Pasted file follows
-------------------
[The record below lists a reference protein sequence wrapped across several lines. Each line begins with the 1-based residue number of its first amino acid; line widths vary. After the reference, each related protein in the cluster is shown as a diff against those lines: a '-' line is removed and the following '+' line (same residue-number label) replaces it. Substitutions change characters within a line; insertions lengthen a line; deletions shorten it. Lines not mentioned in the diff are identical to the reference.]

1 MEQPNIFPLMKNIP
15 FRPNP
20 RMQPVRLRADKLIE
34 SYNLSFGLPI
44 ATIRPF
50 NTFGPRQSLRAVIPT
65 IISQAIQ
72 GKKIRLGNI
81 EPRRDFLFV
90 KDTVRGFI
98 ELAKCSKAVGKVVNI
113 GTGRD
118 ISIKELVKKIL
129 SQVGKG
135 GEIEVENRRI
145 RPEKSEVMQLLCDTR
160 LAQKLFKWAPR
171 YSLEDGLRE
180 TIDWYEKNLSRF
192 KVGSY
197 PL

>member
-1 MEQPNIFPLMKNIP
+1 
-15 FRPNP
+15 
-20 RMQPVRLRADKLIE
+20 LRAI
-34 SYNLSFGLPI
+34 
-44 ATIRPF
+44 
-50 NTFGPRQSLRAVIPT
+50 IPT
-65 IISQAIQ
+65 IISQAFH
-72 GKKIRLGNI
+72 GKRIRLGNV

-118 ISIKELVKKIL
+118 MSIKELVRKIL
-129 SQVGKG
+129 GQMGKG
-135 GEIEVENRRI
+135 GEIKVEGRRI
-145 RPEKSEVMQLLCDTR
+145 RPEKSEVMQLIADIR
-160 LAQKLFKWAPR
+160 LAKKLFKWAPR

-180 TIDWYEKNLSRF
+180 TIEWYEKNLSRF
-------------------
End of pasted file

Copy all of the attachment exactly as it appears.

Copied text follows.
[The record below lists a reference protein sequence wrapped across several lines. Each line begins with the 1-based residue number of its first amino acid; line widths vary. After the reference, each related protein in the cluster is shown as a diff against those lines: a '-' line is removed and the following '+' line (same residue-number label) replaces it. Substitutions change characters within a line; insertions lengthen a line; deletions shorten it. Lines not mentioned in the diff are identical to the reference.]

1 MEQPNIFPLMKNIP
15 FRPNP
20 RMQPVRLRADKLIE
34 SYNLSFGLPI
44 ATIRPF
50 NTFGPRQSLRAVIPT
65 IISQAIQ
72 GKKIRLGNI
81 EPRRDFLFV
90 KDTVRGFI
98 ELAKCSKAVGKVVNI
113 GTGRD
118 ISIKELVKKIL
129 SQVGKG
135 GEIEVENRRI
145 RPEKSEVMQLLCDTR
160 LAQKLFKWAPR
171 YSLEDGLRE
180 TIDWYEKNLSRF
192 KVGSY
197 PL

>member
-1 MEQPNIFPLMKNIP
+1 
-15 FRPNP
+15 
-20 RMQPVRLRADKLIE
+20 LRAI
-34 SYNLSFGLPI
+34 
-44 ATIRPF
+44 
-50 NTFGPRQSLRAVIPT
+50 IPT
-65 IISQAIQ
+65 IISQAFH
-72 GKKIRLGNI
+72 GKRIRLGNV

-118 ISIKELVKKIL
+118 MSIKELVRKIL
-129 SQVGKG
+129 GQMGKG
-135 GEIEVENRRI
+135 GEIKVEGRRI
-145 RPEKSEVMQLLCDTR
+145 RPEKSEVMQLIADIR
-160 LAQKLFKWAPR
+160 LAKKLFKWAPR

-180 TIDWYEKNLSRF
+180 TIEWYEKNLSRF